A measure of truckload linehaul rates hit an all-time high in March, up 5.1% from the same time a year ago.
The Cass Truckload Linehaul Index rose to 126.5, a 2.3% increase from the month before, following a 1.3% drop in February and a 0.9% decline in January.
“With demand increasing and capacity remaining extraordinarily tight, we expect that contract rate increases will continue to filter into our index at higher levels,” said its publisher, Cass Information Systems.
Investment firm Avondale Partners pointed out that although spot market pricing has decelerated somewhat, it remains strong. "We are not surprised to see our index continue to post mid-to-high single digit gains and we expect this to continue through the second quarter of 2015."
Avondale sees truckload pricing increasing between 4% and 9% in 2015, depending on how much rate increase each carrier was successful in obtaining in 2014 and when those rate increases were achieved, because contracts settled later in 2014 were typically at higher rates.
The Cass Truckload Linehaul Index is an indicator of market fluctuations in per-mile truckload pricing. It isolates the linehaul component of full truckload costs from other components, such as fuel and accessorials, providing a look at trends in baseline truckload prices.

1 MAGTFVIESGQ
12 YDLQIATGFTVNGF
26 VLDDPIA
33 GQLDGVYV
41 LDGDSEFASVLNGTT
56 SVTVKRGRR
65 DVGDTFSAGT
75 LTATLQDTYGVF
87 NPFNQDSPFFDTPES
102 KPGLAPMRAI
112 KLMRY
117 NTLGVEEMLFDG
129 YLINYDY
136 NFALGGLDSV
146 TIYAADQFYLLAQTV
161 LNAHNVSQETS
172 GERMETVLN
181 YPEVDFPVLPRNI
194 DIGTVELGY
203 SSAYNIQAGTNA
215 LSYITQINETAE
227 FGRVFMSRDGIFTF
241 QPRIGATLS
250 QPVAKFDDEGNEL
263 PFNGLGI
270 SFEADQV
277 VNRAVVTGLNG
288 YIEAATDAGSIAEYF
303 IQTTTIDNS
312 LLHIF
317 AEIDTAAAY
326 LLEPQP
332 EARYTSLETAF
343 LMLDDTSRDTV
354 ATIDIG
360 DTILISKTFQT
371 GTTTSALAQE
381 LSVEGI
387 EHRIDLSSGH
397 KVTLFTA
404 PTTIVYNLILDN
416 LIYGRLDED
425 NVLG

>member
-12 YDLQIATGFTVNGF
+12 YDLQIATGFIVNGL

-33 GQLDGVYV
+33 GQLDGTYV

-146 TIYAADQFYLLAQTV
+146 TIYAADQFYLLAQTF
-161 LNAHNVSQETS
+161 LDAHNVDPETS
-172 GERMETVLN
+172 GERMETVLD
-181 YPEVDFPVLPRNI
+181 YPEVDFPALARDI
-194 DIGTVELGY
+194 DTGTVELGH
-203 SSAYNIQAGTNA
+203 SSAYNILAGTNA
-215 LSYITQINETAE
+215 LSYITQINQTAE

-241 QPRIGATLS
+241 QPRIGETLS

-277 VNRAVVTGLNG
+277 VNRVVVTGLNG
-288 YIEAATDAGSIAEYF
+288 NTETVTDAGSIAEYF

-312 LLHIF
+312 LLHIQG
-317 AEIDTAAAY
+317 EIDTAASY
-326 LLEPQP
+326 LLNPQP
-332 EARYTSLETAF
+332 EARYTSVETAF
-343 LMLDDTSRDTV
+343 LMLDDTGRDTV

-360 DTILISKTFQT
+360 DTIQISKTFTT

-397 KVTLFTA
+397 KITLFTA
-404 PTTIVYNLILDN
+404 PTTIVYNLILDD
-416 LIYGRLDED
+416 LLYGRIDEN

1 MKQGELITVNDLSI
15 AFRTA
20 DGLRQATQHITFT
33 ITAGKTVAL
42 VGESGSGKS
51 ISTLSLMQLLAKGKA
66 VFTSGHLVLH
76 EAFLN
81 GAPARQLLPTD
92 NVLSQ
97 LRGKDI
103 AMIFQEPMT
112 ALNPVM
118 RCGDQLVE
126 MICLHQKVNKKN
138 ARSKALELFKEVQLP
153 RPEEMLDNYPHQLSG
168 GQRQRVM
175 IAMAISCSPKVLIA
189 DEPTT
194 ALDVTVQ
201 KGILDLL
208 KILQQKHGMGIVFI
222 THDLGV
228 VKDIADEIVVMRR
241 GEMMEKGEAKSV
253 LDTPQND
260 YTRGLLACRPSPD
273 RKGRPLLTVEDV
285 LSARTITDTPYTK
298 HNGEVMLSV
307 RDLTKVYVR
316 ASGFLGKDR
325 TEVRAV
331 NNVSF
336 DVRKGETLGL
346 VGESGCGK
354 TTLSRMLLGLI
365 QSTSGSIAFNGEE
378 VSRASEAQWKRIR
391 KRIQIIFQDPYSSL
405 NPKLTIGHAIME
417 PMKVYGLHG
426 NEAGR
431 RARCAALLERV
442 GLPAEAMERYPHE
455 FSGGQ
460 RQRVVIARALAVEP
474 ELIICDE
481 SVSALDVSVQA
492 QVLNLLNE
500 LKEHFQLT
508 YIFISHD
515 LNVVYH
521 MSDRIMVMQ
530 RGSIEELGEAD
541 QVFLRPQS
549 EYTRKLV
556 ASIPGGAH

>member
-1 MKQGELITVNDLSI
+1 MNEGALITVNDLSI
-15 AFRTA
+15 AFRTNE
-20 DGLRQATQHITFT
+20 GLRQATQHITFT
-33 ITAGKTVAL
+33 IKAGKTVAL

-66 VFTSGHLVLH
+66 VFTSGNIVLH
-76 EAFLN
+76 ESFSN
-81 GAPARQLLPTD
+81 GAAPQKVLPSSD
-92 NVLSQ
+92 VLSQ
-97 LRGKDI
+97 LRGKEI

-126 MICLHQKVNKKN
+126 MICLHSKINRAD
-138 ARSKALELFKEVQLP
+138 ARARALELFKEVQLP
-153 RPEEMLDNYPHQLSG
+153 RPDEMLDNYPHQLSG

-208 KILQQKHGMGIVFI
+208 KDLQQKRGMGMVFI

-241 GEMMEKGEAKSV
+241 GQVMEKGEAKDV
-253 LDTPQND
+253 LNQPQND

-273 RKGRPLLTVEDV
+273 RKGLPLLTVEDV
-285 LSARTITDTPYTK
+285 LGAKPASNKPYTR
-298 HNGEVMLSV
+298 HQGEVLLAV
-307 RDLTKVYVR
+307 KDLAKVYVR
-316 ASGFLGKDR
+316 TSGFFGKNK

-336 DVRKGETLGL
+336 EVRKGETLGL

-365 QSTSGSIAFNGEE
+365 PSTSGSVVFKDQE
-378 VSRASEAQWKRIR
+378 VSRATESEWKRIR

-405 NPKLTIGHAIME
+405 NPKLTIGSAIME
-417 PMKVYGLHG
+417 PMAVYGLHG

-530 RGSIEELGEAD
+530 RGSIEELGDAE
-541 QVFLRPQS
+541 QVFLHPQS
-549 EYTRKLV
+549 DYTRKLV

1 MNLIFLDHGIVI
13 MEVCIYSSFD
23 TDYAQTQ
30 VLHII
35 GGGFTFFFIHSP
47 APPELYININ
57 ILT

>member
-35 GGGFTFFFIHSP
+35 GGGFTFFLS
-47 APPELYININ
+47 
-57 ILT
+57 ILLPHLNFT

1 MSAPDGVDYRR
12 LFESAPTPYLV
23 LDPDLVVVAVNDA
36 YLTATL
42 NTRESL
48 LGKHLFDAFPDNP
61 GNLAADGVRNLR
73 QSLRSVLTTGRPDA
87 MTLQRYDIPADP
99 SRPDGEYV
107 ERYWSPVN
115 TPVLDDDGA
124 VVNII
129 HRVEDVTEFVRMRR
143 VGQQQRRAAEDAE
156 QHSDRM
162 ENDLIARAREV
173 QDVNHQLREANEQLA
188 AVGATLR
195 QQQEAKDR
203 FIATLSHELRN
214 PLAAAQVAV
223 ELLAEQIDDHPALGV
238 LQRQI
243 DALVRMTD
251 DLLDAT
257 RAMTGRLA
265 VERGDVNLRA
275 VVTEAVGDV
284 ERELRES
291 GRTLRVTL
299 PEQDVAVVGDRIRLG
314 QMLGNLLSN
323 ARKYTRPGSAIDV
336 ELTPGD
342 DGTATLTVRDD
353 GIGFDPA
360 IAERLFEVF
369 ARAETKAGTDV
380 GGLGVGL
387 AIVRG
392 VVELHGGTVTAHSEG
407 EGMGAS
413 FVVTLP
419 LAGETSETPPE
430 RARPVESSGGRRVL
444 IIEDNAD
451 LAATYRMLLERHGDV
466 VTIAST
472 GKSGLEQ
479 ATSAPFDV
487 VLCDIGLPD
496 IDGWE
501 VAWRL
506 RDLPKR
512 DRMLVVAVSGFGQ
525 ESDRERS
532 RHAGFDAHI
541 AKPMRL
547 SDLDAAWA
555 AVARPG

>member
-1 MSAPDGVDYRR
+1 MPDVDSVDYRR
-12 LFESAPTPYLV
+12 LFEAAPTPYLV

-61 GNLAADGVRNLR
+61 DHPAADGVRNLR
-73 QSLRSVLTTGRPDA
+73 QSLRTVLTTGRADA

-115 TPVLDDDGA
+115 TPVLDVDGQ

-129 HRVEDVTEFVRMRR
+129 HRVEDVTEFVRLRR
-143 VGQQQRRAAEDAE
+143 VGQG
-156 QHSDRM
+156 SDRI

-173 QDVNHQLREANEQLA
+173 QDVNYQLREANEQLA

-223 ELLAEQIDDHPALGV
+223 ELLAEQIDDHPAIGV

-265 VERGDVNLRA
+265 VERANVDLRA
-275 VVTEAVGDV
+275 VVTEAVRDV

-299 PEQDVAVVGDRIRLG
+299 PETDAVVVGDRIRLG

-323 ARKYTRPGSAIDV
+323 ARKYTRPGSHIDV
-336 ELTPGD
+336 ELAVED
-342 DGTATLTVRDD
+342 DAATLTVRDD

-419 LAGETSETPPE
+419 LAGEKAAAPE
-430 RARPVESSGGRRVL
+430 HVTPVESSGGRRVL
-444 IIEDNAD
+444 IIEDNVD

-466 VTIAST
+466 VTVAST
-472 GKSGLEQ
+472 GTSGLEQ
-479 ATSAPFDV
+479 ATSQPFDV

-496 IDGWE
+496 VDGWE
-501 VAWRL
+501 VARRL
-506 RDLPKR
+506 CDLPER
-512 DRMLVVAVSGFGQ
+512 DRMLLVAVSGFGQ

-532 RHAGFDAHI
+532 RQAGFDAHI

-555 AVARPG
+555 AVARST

Intermodal Prices Mixed
Meantime, Casses indicator of intermodal freight transportation prices rose 2.7% in March from the month before, erasing a 2.3% decline in February.
The increase in the Cass Intermodal Price Index to 133.3 in March places the measure at its highest level since October 2014. This is despite a March drop of 1.6% compared to the same time a year ago, following declines of 1.8% in February and 0.3% in January.
With diesel prices continuing to fall, loads are shifting, to the extent capacity is available, from domestic intermodal back to over-the-road truck, which is challenging demand and pricing power for intermodal, according to Cass.
The Cass Intermodal Price Index is an indicator of market fluctuations in per-mile U.S. domestic intermodal costs that includes all costs associated with the move, such as linehaul, fuel and accessorials.
Data within both indexes is derived from actual freight invoices paid on behalf of Cass’ clients, which totaled over $23 billion in 2013, according to the company.